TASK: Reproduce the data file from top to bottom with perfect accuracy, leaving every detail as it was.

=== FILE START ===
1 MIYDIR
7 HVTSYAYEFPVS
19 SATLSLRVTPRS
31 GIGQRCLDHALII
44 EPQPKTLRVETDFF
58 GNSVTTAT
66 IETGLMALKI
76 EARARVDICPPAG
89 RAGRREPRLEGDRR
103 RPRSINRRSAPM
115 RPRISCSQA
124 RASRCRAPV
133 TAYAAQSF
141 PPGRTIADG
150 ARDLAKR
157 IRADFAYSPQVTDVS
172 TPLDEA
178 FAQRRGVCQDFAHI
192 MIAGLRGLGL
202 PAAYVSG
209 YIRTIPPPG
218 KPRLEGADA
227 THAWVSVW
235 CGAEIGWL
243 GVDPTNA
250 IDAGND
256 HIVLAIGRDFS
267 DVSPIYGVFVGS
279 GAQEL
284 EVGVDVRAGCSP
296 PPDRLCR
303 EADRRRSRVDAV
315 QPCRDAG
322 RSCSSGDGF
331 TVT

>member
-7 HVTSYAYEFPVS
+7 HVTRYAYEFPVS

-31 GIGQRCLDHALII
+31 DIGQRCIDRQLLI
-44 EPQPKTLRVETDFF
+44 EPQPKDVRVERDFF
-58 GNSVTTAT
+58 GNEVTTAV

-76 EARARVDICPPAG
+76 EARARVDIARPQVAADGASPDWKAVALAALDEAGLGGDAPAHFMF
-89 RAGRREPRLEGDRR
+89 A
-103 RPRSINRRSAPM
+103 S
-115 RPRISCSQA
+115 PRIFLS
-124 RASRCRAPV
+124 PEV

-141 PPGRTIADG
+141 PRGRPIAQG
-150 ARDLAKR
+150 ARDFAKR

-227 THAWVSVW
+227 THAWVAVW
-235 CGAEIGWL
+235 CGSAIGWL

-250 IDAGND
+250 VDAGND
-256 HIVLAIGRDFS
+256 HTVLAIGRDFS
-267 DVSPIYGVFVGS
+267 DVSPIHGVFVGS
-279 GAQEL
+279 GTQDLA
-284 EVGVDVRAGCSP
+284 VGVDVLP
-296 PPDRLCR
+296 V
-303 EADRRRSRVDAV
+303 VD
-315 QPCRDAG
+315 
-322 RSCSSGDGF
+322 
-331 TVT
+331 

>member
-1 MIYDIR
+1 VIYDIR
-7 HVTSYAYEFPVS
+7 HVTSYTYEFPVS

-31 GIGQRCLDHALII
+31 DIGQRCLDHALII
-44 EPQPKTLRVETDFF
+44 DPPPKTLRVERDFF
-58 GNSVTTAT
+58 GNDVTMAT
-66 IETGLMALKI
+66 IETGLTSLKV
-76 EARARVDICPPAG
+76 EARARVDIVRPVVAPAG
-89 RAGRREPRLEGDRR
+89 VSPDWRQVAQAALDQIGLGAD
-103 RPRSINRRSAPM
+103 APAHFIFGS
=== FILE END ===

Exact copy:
1 MIYDIR
7 HVTSYAYEFPVS
19 SATLSLRVTPRS
31 GIGQRCLDHALII
44 EPQPKTLRVETDFF
58 GNSVTTAT
66 IETGLMALKI
76 EARARVDICPPAG
89 RAGRREPRLEGDRR
103 RPRSINRRSAPM
115 RPRISCSQA
124 RASRCRAPV
133 TAYAAQSF
141 PPGRTIADG
150 ARDLAKR
157 IRADFAYSPQVTDVS
172 TPLDEA
178 FAQRRGVCQDFAHI
192 MIAGLRGLGL
202 PAAYVSG
209 YIRTIPPPG
218 KPRLEGADA
227 THAWVSVW
235 CGAEIGWL
243 GVDPTNA
250 IDAGND
256 HIVLAIGRDFS
267 DVSPIYGVFVGS
279 GAQEL
284 EVGVDVRAGCSP
296 PPDRLCR
303 EADRRRSRVDAV
315 QPCRDAG
322 RSCSSGDGF
331 TVT

>member
-7 HVTSYAYEFPVS
+7 HVTRYAYEFPVS

-31 GIGQRCLDHALII
+31 DIGQRCIDRQLLI
-44 EPQPKTLRVETDFF
+44 EPQPKDVRVERDFF
-58 GNSVTTAT
+58 GNEVTTAV

-76 EARARVDICPPAG
+76 EARARVDIARPQVAADGASPDWKAVALAALDEAGLGGDAPAHFMF
-89 RAGRREPRLEGDRR
+89 A
-103 RPRSINRRSAPM
+103 S
-115 RPRISCSQA
+115 PRIFLS
-124 RASRCRAPV
+124 PEV

-141 PPGRTIADG
+141 PRGRPIAQG
-150 ARDLAKR
+150 ARDFAKR

-227 THAWVSVW
+227 THAWVAVW
-235 CGAEIGWL
+235 CGSAIGWL

-250 IDAGND
+250 VDAGND
-256 HIVLAIGRDFS
+256 HTVLAIGRDFS
-267 DVSPIYGVFVGS
+267 DVSPIHGVFVGS
-279 GAQEL
+279 GTQDLA
-284 EVGVDVRAGCSP
+284 VGVDVLP
-296 PPDRLCR
+296 V
-303 EADRRRSRVDAV
+303 VD
-315 QPCRDAG
+315 
-322 RSCSSGDGF
+322 
-331 TVT
+331 

>member
-1 MIYDIR
+1 VIYDIR
-7 HVTSYAYEFPVS
+7 HVTSYTYEFPVS

-31 GIGQRCLDHALII
+31 DIGQRCLDHALII
-44 EPQPKTLRVETDFF
+44 DPPPKTLRVERDFF
-58 GNSVTTAT
+58 GNDVTMAT
-66 IETGLMALKI
+66 IETGLTSLKV
-76 EARARVDICPPAG
+76 EARARVDIVRPVVAPAG
-89 RAGRREPRLEGDRR
+89 VSPDWRQVAQAALDQIGLGAD
-103 RPRSINRRSAPM
+103 APAHFIFGS